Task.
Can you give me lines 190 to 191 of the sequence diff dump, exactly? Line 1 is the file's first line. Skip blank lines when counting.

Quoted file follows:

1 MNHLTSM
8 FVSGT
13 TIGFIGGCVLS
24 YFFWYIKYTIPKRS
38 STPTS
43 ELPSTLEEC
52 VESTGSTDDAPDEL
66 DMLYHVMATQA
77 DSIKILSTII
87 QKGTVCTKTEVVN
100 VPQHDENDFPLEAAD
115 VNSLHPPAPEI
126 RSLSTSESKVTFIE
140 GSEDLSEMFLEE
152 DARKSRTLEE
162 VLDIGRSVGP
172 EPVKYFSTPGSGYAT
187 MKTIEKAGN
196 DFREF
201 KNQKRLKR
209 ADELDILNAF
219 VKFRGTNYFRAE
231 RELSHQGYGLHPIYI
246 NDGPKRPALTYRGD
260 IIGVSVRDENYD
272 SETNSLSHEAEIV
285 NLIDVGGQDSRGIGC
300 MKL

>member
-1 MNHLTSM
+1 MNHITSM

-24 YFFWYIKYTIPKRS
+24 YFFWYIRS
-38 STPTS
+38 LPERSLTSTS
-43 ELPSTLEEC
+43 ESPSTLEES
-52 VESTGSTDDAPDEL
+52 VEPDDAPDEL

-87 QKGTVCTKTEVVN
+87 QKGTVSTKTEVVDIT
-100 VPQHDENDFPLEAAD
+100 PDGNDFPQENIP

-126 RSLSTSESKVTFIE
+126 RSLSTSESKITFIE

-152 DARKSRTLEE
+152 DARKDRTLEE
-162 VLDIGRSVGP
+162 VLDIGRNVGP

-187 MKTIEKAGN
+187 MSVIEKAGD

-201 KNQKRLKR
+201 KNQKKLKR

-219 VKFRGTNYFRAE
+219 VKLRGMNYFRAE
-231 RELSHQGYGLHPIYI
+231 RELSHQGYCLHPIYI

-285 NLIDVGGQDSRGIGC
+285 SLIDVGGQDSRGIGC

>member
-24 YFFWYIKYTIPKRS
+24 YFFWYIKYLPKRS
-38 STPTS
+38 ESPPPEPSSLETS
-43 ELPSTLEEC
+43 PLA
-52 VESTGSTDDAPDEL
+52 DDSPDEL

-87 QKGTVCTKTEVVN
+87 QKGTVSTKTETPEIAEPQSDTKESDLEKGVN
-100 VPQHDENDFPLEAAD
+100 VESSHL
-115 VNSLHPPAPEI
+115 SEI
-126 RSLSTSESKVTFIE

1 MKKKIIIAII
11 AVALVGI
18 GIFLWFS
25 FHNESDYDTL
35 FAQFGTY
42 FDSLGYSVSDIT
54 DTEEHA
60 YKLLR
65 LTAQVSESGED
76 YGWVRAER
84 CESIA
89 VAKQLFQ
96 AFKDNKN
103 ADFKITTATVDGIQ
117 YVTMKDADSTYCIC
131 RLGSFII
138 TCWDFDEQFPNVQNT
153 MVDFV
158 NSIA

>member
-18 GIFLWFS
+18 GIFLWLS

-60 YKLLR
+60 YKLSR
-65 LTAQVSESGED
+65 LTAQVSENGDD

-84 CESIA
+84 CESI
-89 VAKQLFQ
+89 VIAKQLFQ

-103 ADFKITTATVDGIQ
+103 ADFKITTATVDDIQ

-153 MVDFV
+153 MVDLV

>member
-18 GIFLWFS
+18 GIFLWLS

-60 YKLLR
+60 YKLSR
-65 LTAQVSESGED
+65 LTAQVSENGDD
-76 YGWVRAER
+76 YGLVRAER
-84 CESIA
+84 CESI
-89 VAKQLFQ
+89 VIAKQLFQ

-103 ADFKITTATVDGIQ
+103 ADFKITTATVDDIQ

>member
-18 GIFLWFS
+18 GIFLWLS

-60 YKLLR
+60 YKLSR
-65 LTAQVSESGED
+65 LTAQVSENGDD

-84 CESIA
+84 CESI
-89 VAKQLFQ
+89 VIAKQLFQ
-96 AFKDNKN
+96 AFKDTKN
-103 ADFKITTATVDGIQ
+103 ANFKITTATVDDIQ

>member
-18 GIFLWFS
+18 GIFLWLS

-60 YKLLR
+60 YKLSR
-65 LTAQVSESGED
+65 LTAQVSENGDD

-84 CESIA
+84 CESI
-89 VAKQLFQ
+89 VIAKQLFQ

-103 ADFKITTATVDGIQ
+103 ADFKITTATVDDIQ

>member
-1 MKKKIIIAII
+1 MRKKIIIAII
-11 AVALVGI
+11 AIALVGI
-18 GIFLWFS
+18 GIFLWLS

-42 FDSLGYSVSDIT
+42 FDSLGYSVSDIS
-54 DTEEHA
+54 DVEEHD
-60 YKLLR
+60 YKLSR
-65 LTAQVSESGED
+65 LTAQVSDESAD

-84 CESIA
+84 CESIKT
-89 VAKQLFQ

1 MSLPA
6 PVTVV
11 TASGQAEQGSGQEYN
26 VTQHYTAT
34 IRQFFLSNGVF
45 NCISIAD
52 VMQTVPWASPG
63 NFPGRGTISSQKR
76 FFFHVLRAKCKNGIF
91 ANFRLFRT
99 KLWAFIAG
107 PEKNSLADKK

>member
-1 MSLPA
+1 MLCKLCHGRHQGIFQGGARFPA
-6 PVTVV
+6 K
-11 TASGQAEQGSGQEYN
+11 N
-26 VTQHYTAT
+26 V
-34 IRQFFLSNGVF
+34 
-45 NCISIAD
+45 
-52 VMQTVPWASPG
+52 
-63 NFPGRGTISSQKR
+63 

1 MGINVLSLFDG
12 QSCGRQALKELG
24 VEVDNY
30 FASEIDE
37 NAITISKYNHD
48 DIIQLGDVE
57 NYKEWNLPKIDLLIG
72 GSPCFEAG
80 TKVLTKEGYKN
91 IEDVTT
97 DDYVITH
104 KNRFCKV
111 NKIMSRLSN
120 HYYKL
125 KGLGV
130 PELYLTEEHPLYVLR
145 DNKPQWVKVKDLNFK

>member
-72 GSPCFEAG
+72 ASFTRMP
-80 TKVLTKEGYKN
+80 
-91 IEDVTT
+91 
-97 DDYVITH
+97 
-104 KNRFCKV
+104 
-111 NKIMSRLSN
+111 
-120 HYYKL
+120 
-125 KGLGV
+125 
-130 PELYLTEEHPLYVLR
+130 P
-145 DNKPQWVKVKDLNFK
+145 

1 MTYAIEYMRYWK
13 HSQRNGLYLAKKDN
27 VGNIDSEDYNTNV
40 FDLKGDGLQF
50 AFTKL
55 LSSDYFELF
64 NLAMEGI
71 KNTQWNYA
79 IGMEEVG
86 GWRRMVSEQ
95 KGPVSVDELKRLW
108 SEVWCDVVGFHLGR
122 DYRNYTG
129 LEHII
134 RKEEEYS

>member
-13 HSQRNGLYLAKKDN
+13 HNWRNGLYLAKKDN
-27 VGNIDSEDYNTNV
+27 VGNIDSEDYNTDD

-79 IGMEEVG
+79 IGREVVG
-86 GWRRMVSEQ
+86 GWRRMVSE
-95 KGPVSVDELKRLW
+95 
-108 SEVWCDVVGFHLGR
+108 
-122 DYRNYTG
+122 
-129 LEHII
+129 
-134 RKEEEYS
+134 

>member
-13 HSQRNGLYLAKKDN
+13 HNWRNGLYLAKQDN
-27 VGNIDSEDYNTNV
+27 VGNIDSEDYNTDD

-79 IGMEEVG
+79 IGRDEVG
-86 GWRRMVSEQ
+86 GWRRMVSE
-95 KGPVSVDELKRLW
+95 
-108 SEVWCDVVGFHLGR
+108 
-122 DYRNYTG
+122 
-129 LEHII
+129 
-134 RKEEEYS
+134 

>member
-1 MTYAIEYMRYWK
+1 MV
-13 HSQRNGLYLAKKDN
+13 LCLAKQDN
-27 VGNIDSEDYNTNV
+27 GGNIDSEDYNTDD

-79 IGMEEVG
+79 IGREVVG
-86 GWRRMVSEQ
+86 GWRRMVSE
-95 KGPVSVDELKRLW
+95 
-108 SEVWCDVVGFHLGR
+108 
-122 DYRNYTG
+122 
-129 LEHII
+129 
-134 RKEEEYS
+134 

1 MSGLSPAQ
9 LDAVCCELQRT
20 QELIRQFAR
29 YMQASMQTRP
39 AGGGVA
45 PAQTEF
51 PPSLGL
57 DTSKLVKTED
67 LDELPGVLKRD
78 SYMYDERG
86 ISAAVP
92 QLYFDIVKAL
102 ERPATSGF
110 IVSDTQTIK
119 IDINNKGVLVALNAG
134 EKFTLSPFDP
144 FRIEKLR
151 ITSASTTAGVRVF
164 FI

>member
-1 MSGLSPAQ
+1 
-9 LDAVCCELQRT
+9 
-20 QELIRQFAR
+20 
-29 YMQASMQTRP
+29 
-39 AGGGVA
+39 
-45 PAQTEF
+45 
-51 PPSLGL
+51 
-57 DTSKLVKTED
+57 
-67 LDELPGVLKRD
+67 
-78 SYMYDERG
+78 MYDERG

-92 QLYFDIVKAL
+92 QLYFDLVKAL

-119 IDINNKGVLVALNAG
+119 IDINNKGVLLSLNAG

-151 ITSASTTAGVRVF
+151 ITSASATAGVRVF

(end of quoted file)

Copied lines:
-26 VTQHYTAT
+26 V